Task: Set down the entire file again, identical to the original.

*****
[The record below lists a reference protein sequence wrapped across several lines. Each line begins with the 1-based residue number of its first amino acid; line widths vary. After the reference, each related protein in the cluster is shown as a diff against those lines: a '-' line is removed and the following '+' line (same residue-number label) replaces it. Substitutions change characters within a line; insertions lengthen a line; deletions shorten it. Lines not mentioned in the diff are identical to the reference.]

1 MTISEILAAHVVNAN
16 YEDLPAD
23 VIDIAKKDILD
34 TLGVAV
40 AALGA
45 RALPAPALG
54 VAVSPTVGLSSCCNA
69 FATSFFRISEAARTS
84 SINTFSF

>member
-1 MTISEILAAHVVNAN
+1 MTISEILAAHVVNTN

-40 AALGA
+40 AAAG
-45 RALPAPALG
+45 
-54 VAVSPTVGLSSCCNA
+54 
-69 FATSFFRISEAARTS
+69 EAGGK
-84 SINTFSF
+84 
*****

[The record below lists a reference protein sequence wrapped across several lines. Each line begins with the 1-based residue number of its first amino acid; line widths vary. After the reference, each related protein in the cluster is shown as a diff against those lines: a '-' line is removed and the following '+' line (same residue-number label) replaces it. Substitutions change characters within a line; insertions lengthen a line; deletions shorten it. Lines not mentioned in the diff are identical to the reference.]

1 MTISEILAAHVVNAN
16 YEDLPAD
23 VIDIAKKDILD
34 TLGVAV
40 AALGA
45 RALPAPALG
54 VAVSPTVGLSSCCNA
69 FATSFFRISEAARTS
84 SINTFSF

>member
-1 MTISEILAAHVVNAN
+1 MTISEILAAHVVNTN

-40 AALGA
+40 AAAG
-45 RALPAPALG
+45 
-54 VAVSPTVGLSSCCNA
+54 
-69 FATSFFRISEAARTS
+69 EAGGK
-84 SINTFSF
+84 